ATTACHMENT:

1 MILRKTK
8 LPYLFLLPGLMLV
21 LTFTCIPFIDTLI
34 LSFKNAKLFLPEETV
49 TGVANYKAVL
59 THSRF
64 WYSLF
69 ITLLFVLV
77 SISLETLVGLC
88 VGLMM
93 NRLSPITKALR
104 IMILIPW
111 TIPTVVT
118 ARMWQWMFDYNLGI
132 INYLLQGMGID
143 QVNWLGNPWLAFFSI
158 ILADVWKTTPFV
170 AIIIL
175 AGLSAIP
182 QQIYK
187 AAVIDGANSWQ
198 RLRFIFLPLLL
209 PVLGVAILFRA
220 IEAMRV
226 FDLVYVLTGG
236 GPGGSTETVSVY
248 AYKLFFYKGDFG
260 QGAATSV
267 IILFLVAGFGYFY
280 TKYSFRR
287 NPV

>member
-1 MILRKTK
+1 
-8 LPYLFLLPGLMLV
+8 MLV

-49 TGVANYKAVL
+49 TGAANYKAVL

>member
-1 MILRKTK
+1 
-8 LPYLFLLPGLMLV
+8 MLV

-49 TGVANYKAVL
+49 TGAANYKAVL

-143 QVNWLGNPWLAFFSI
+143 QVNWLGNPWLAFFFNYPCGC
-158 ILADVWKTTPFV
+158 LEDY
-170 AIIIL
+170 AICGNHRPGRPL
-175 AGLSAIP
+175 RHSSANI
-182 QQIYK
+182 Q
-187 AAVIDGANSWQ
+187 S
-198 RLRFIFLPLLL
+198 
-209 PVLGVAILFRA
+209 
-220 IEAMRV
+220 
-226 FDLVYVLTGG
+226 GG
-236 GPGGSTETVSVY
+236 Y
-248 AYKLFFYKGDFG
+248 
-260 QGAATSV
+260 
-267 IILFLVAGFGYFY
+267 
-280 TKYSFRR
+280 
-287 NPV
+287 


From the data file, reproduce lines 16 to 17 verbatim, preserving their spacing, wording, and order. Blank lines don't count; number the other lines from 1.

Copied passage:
143 QVNWLGNPWLAFFSI
158 ILADVWKTTPFV